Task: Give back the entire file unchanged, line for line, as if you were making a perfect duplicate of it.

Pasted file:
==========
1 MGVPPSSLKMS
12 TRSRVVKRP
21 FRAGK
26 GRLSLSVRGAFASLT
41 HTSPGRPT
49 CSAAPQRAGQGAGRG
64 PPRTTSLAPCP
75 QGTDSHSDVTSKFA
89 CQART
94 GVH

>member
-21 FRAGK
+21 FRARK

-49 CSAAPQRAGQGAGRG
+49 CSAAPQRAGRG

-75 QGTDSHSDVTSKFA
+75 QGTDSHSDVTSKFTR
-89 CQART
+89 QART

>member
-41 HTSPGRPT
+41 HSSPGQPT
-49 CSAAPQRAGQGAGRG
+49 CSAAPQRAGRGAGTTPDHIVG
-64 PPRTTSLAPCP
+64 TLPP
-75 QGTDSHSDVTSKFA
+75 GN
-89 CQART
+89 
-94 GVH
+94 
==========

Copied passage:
1 MGVPPSSLKMS
12 TRSRVVKRP
21 FRAGK
26 GRLSLSVRGAFASLT
41 HTSPGRPT
49 CSAAPQRAGQGAGRG
64 PPRTTSLAPCP
75 QGTDSHSDVTSKFA
89 CQART
94 GVH

>member
-21 FRAGK
+21 FRARK

-49 CSAAPQRAGQGAGRG
+49 CSAAPQRAGRG

-75 QGTDSHSDVTSKFA
+75 QGTDSHSDVTSKFTR
-89 CQART
+89 QART

>member
-41 HTSPGRPT
+41 HSSPGQPT
-49 CSAAPQRAGQGAGRG
+49 CSAAPQRAGRGAGTTPDHIVG
-64 PPRTTSLAPCP
+64 TLPP
-75 QGTDSHSDVTSKFA
+75 GN
-89 CQART
+89 
-94 GVH
+94 